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I Our fanning friends, doubtless! remember that List year Mr Heiny Hunt, of Ashburton, brought to successful trial ft very efficient potato planting machine. That machine was put to public test on a good many occasions, both in our own neighborhood and in the vicinity of Christch'urch. Of the public trials bf the I new- machine the newspaper report*} T^ere i Very flattering, and practical farmers were 4 commendatory iu v their remarks^on^the >> work-done by it before thejir, eyesT,'. ,jSr Hunt planted his owh^orbp' ifoth' 'the machine, and other crops in the province were also , planted it; in .fact it;„!» already in fairly extensive^'ii'^e pi pofclitogrowuig districts,' considering' Htoe short; time it has h.een before, .the public, Mr Hunt, however,, -was: /no^MtisfieWnMbh having invented a ; succtMwf up jilariUng machine, anclhis constructive geAiua Trent to. work to supply a want' that 5 h*« b««n felt ever since potatoes.; were groWn~ namely, a machine, that would do-'/ior tlie harvesting of the, tuber crop'whit;-!the reaping machine .has done for the' ceteal. Many ideas suggested themselv&b to 'him, and ,hji; conversation' with Mt James !Keir, manager at'Ashburton for Messrs P. and D. Duncan—himself an inventor of some note —Mr Hunt mentioned what he had been - studying. ,Arv~ exchange of ideas took plac^- ]£lr l£eir Jhad; been engaged in the construction of *a plough for digging drain f urrowa.-for; irriga|ioi| purppses—a plough t^t, after jd'islojdging/the ijoil by. the share, would carry it over an elevator, ;and shed ifc^on.either side of { the .^^ch left, thus leaving a.complete.ditcK in one motion.* Messrs Keir'and Hunt decided to. work together, • and they, adopted as .the, base .of • ffieir , jneiital operations the principle of Mr 'Keif's eleva<^r. plough. For three months.bpfch;have" been nara afc work experimenting witlh this' principle. Many things were tried ( by both and rejected, * arid v [iti' seemed afc one time like having to score a failure and give up. But successes not achieved by giving upland so they, kept on, finely have succeeded in constructing a niAchine not very far from perfections well does ib work, and"so yreU. pleased are-Jhey with the result of theu? study' that fltliey have: taken/ out a ,patient, for Urn n new digger, arid purpose r competing for the prize of £250 onered by "the Victorian Government) for the .beat machine of this kind. c

, The machine, made chiefly by-Mr Hunt himself, was subjected kio.pubKo jiriil on Mr Hunt's farm "yesterday afternoon, where it had been at work all; day; lifting the crop Mr Hunt had^pufc lii'wi£h'; vhis patent potato planter;*l' 'The same'day 1 tihe itoachine' ' made' rfrbm l (' the • plans '-' and specifications of theinyentors, by MesSrs P. and D.. Duncan' was a similar trial at" Riuigiora 1.! Thd.wdrkfiifcne at Mr Hunt's farm L could' hardly Jfbe+flmproved upbri> Sueh fwas'the-opijiioft"of all the practical farmers 1 who saw it. ." digger" was drawn by two horses, ■; and when put into the potato ridge';W&nt straight on without ony hitch-at -all,'lifting the sqts continuously, carrying soil, haulihs, and',tubers over< the elevator:m; a steady stream, and dropping, the.tubers behind, so'that the pickers-cVulct; grade and bag them without trouble. No' work- ' man with a fork could ;have,done the work so efficiently, while there was the further recommendation for the inachine'^thatjall weeds were effectually uprooted " and spread out to be killed by. the: weather.. The digger gives .plenty of. employment to twelve people, in gathering the^ tubers, and is calculated to go over as much ground in a day in potato digging; as, will a " three-furrow" in ploughing....jt'is*of light draught, and the two horses drawing it were not in any way distressed with the work. The following is a detailed description of the ' machine. ', It runs on two pairs of wheels, they front pair . 15 inches in diameter, and the hind v pair 30 inches. The frame consists of four bars of 2&-inch 'by £-inch iron. Two of these • bars ' are,, ; attached' .to the axle of the hind wheels by bearings, and extend "forward about four feet to the share, jwhichris diamond pointed, and 20 inches wide. > The other Ijwo; bars are connected at the front .to the upright stem of- the front wheels, and extend backward to; the" ends of 'the axle of the hind Avheels. The two pairs of bars are strongly stayed "to. ; each .other. The hind wheels—fitted:, with .spikes, to prevent skidding—are connected to the axle by ratchet boxes and pawls, and " impart motion to a spur;wheel, keyed to the axle. By a spur pinion, gearing in the spur wheel; imparted to two sprocket wheels, 18 inches"" apart. Orer these, work two ordinary, reaper • chains. The chains run round two rollers fixed to the side pieces immediately behind the share, and round-iron spars connect the two chains at.intervals of 5 inches. Between the loop,;of. the chains,, and extending from the sprocket wheels $o the rollers, are. &: number .of, longitudinal;bars of 12in. by Jin,,and ljin. apart, fprniing the floor; of a kind of t elevator.,, j# Mr Hunt's machine.these bare were of wood, but in the, machine. for. the market the ! whole turn-but will be. of iron.'' *Vhe soil ! raised by the share is'conveyed up these bars by the, chains and cross spars, after the manner of a! straw eleyatqtv '' .The „ earth drops through, ' and' f only ; tlie potatoes, arrive at the top and are therefore .left" on the surface 9f-*he ground. The depth of the share in the ground is regulated by a collar on the front wheel stem, so that the driver can sink hie'share to any^depth." 1 The required depth will be very soon made apparent to him, for if any potatoes are cut he. will know that his share is too near the surface. The' machine * is- provided with a chain, lifting .gear, steering rod, and—^-in the machine for '^market--* driver's seat." The machine will -work in any r soil, but will naturally do. \ts. best on friable land. ' Unless the Inventive genius of Victoria or elsewhere has produced somethingixstter than was shown at Mr Hunt's farm-^and that will* be difficult to do— the £260 Victoria premium looks very like coming t» Ash* burton. •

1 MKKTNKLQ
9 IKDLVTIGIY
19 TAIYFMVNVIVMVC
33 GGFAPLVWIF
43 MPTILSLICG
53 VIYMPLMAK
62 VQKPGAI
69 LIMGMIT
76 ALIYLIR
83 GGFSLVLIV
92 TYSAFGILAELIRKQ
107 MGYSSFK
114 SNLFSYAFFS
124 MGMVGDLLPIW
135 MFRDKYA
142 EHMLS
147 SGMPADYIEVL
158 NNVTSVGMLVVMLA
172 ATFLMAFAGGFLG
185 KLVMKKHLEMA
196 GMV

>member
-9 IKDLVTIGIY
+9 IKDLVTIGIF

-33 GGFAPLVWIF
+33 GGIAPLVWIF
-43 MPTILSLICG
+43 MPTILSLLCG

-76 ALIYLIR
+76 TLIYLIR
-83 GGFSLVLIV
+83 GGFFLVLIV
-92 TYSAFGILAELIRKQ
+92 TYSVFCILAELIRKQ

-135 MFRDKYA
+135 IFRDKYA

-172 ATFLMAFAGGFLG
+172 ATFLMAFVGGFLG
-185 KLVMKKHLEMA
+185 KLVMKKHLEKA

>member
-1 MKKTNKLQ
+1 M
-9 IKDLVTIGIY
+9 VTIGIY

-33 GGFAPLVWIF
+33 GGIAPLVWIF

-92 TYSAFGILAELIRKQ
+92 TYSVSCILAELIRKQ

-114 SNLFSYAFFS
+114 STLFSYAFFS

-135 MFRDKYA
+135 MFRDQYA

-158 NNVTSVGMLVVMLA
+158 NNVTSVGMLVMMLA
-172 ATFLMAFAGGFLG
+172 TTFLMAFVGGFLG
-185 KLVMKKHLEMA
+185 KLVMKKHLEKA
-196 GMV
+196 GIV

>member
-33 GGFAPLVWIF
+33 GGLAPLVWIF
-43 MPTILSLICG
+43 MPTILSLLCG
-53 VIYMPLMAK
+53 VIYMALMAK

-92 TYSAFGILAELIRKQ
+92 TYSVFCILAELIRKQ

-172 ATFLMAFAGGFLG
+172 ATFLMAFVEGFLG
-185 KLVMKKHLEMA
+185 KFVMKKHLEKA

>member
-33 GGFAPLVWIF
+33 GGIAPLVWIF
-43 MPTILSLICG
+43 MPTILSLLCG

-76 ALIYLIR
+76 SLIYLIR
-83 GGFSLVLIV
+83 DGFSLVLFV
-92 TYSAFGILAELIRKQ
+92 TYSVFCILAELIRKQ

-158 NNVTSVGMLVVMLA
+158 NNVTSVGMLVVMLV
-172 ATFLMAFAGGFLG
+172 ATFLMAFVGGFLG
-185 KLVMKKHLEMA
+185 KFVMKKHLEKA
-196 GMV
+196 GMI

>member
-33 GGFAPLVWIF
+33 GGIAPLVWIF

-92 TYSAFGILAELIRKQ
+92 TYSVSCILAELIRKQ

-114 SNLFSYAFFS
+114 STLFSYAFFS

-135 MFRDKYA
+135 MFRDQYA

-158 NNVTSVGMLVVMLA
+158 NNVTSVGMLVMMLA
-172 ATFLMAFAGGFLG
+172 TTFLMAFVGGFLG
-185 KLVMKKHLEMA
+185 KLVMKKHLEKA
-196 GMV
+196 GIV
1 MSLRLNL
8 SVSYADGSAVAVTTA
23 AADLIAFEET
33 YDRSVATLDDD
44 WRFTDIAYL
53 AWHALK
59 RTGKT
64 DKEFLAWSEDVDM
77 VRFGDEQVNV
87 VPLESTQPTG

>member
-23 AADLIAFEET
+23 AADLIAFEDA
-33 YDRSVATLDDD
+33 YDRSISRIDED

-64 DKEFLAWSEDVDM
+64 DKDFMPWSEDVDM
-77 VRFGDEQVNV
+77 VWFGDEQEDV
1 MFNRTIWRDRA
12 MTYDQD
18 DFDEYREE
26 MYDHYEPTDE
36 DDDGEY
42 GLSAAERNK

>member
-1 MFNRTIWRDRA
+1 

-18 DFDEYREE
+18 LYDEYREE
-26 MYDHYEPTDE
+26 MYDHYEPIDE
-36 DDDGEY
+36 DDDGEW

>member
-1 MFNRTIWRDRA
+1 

The "Lytteltoncrimes", says, in reference to the Rang'iora trial:—A practical trial of Keir and Hunt's potato digger was made .yesterday morning in Mr Shaw's paddock near Ranpiora. The implement was exhibited by Messrs P. and D. Duncan,'and a description of it has already been-) given.- Ifc diown to every advantage in clean crap, jfond performed its work with evident satisfaction to the number of-farmers who wa§ present and commended the[exceUen^chani?fcef of its work.; ".>•;.."/, •„;-> hSl" n - 7n -} :,-

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NEW POTATO DIGGER PUBLIC TRIAL AT MR HUNT'S FARM., Ashburton Guardian, Volume VII, Issue 2438, 11 June 1890

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NEW POTATO DIGGER PUBLIC TRIAL AT MR HUNT'S FARM. Ashburton Guardian, Volume VII, Issue 2438, 11 June 1890